It will no doubt date me when I reveal that one of the key influences on my writing life was radio. I am not referencing music here, but radio drama, in particular those shows sent out over the airwaves (as they were called) to young people like me.
If I was home sick there were the soap operas such as The Guiding Light. Far better were shows (starting at 5 PM) like Jack Armstrong, Superman, Sky King, In the evening, The Lone Ranger and The Green Hornet, The Shadow, Suspense. The comedy of The Jack Benny Show. There also was Edward R. Murrow’s You Are There. These were historical reenactments of great moments of history, as if reported by the modern newsmen. “Richard the Third is now riding down Bosworth hill. He has been cut off from his own soldiers. Henry Tudor’s soldiers are surrounding him! Great Scott, the king … . ” Great stuff.
If you know what I’m talking about, you’re probably my age.
These dramas were all (to me) terrific. It very much guided me to theatre (my first writing goal) and to the extensive use of dialogue in my books.
Years later I was attending an old movie with Dick Jackson and his wife, Nancy. At some point he leaned over to me, and said, “I’d like to see you try a book with just dialogue. I’ll give you a couple of “he said, she said.”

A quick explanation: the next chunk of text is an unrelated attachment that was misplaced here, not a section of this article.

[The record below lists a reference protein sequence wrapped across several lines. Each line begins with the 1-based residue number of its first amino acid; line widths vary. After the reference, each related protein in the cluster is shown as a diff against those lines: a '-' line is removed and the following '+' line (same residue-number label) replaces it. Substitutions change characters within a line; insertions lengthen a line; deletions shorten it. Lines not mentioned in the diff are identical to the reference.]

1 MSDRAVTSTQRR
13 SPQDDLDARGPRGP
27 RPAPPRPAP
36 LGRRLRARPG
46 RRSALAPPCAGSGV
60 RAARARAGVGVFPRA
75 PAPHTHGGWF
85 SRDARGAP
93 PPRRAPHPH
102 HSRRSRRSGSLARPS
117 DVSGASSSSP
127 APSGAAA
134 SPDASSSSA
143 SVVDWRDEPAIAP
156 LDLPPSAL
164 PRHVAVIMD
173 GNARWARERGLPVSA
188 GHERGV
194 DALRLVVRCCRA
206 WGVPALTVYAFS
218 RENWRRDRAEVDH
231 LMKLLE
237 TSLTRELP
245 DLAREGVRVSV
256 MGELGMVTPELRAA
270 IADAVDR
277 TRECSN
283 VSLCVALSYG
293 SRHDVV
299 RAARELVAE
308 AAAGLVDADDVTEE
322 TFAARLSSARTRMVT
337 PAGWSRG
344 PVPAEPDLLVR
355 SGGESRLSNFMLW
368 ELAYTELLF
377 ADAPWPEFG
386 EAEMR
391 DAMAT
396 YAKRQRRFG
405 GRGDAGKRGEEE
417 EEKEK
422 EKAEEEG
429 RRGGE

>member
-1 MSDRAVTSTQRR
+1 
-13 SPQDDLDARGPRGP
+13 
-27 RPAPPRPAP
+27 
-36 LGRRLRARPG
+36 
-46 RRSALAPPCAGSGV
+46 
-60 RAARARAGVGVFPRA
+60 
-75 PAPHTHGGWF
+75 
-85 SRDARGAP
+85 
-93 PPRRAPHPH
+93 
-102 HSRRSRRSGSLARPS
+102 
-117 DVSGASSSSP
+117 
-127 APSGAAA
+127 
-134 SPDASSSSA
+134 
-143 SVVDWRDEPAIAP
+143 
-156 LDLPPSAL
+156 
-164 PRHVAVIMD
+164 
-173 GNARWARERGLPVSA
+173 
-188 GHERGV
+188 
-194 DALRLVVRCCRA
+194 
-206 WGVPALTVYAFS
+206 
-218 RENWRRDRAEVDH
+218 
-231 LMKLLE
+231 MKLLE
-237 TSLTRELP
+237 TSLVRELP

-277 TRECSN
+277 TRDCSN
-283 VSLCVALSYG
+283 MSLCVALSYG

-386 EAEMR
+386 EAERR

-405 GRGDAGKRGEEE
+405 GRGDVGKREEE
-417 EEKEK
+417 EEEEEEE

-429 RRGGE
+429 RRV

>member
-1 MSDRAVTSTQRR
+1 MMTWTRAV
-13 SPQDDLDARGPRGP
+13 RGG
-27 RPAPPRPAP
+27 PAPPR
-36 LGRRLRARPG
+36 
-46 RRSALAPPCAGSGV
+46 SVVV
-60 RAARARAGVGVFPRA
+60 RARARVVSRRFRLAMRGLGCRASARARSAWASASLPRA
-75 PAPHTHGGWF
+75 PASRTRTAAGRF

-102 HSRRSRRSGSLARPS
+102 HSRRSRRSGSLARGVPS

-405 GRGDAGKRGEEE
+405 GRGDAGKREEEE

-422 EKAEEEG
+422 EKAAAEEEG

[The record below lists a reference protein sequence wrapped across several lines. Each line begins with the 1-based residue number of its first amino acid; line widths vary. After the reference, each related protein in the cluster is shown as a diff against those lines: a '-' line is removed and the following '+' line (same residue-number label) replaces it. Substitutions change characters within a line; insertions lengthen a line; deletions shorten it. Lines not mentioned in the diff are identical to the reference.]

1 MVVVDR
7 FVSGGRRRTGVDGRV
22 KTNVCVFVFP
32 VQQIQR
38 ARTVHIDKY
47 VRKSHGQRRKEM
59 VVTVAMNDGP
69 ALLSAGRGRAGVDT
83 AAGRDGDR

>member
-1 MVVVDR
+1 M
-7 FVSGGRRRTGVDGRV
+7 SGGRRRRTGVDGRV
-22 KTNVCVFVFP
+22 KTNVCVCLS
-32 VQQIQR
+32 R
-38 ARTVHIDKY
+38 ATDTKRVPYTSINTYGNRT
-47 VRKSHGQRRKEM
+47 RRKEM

The result was Who Was That Masked Man Anyway? my homage to those radio days. It is one hundred percent dialogue. Not one “He said, she said.” Even the title is dialogue.
I also think it’s my funniest book.
My research was all fun, listening to those old shows. I was sure I could remember particular shows. Some of those shows are in the book.
In the original book there was an excerpt from a Superman script. The company that owned those rights said it could not be used. They even told me to take out one of the funniest lines in the book. In it, my hero provides the revelation that Superman’s female sidekick and the Shadow’s female sidekick must have been sisters.
If you can figure out that gag, you are right there with me.
In one instance-because of the plot, I had to write a brief radio script. As I wrote it I had this thought: I missed my true writing career. I should have been a writer of radio serials.
Oh, well …